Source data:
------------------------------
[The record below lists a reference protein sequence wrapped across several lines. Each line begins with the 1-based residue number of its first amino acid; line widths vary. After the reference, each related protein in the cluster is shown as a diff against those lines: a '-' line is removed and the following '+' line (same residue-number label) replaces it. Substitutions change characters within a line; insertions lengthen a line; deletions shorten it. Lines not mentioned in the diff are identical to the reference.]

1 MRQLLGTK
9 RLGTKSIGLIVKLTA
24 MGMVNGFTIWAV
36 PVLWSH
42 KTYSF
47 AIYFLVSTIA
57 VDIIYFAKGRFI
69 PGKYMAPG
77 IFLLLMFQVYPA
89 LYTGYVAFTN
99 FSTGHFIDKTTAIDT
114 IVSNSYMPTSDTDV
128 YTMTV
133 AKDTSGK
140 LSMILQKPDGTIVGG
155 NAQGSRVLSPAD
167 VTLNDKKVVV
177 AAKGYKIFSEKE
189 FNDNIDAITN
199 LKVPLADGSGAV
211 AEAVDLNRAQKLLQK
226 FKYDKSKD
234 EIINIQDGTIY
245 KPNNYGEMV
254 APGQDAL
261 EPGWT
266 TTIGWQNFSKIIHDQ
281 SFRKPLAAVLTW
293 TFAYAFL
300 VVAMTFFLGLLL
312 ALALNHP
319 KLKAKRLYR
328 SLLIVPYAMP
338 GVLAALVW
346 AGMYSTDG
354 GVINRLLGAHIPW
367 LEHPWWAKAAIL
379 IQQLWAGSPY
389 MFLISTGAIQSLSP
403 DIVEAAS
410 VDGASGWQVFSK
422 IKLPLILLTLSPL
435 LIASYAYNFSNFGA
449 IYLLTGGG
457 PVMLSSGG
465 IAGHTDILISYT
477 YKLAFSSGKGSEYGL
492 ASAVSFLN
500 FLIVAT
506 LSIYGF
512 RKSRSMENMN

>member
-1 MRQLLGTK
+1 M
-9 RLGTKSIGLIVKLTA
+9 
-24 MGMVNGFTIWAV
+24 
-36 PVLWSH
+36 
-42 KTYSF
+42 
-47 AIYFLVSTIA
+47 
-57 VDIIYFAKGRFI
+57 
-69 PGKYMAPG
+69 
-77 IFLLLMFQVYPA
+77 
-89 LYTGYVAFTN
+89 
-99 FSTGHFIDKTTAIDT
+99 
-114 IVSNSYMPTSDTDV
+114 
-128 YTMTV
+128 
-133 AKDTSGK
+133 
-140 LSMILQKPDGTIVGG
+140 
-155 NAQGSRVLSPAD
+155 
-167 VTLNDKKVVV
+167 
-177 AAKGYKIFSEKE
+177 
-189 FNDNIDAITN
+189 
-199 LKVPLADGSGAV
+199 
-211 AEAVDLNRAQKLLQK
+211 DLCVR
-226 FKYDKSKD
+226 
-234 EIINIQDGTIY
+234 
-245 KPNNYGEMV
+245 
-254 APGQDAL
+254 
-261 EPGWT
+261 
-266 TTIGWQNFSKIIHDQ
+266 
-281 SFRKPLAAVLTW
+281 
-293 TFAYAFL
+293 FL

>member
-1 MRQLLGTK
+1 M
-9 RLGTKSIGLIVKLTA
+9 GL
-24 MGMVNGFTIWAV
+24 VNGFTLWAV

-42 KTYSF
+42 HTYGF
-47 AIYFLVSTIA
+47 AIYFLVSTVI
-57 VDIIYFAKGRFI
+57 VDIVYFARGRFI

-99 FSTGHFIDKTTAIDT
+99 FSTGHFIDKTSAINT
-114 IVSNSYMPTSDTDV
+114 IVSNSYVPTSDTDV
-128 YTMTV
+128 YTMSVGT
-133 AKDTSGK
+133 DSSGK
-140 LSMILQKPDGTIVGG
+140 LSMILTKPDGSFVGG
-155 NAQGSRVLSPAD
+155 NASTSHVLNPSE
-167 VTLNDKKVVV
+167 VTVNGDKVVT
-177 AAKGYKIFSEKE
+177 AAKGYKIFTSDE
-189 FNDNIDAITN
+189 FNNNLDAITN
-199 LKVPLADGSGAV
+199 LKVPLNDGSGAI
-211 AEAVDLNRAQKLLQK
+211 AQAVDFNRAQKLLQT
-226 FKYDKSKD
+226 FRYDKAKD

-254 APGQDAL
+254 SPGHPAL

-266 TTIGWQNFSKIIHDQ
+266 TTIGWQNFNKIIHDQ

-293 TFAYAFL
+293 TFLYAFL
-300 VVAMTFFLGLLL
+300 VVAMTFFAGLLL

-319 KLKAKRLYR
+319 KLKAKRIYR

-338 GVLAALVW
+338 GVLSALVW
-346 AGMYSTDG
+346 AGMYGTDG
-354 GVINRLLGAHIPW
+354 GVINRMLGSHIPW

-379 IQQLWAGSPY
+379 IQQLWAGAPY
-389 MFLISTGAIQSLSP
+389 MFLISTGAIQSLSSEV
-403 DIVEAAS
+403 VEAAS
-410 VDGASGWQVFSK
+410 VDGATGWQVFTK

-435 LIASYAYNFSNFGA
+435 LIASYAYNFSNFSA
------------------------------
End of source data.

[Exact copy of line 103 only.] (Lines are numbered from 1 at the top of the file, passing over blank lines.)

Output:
+254 